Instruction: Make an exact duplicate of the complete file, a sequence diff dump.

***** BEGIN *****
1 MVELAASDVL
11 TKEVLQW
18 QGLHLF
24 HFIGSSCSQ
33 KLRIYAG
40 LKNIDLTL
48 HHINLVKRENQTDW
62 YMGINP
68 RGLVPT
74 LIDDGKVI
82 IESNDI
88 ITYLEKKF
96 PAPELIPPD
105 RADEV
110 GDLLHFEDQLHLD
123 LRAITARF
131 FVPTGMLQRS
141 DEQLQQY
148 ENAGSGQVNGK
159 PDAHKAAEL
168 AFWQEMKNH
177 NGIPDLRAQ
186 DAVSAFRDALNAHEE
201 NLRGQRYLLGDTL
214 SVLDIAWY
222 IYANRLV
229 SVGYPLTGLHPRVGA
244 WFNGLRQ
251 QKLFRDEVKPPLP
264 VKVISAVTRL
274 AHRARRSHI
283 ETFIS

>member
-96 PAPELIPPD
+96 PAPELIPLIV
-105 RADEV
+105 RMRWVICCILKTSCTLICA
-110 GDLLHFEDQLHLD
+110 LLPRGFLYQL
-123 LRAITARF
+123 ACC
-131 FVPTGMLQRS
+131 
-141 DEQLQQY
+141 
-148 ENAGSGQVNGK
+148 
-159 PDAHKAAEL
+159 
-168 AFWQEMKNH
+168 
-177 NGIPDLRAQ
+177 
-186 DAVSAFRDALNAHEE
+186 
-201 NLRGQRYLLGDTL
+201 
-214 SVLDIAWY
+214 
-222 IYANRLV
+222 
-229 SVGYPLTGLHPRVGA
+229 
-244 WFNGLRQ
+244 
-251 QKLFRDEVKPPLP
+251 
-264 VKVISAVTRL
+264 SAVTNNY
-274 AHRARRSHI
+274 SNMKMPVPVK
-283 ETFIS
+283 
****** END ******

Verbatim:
1 MVELAASDVL
11 TKEVLQW
18 QGLHLF
24 HFIGSSCSQ
33 KLRIYAG
40 LKNIDLTL
48 HHINLVKRENQTDW
62 YMGINP
68 RGLVPT
74 LIDDGKVI
82 IESNDI
88 ITYLEKKF
96 PAPELIPPD
105 RADEV
110 GDLLHFEDQLHLD
123 LRAITARF
131 FVPTGMLQRS
141 DEQLQQY
148 ENAGSGQVNGK
159 PDAHKAAEL
168 AFWQEMKNH
177 NGIPDLRAQ
186 DAVSAFRDALNAHEE
201 NLRGQRYLLGDTL
214 SVLDIAWY
222 IYANRLV
229 SVGYPLTGLHPRVGA
244 WFNGLRQ
251 QKLFRDEVKPPLP
264 VKVISAVTRL
274 AHRARRSHI
283 ETFIS

>member
-96 PAPELIPPD
+96 PAPELIPLIV
-105 RADEV
+105 RMRWVICCILKTSCTLICA
-110 GDLLHFEDQLHLD
+110 LLPRGFLYQL
-123 LRAITARF
+123 ACC
-131 FVPTGMLQRS
+131 
-141 DEQLQQY
+141 
-148 ENAGSGQVNGK
+148 
-159 PDAHKAAEL
+159 
-168 AFWQEMKNH
+168 
-177 NGIPDLRAQ
+177 
-186 DAVSAFRDALNAHEE
+186 
-201 NLRGQRYLLGDTL
+201 
-214 SVLDIAWY
+214 
-222 IYANRLV
+222 
-229 SVGYPLTGLHPRVGA
+229 
-244 WFNGLRQ
+244 
-251 QKLFRDEVKPPLP
+251 
-264 VKVISAVTRL
+264 SAVTNNY
-274 AHRARRSHI
+274 SNMKMPVPVK
-283 ETFIS
+283 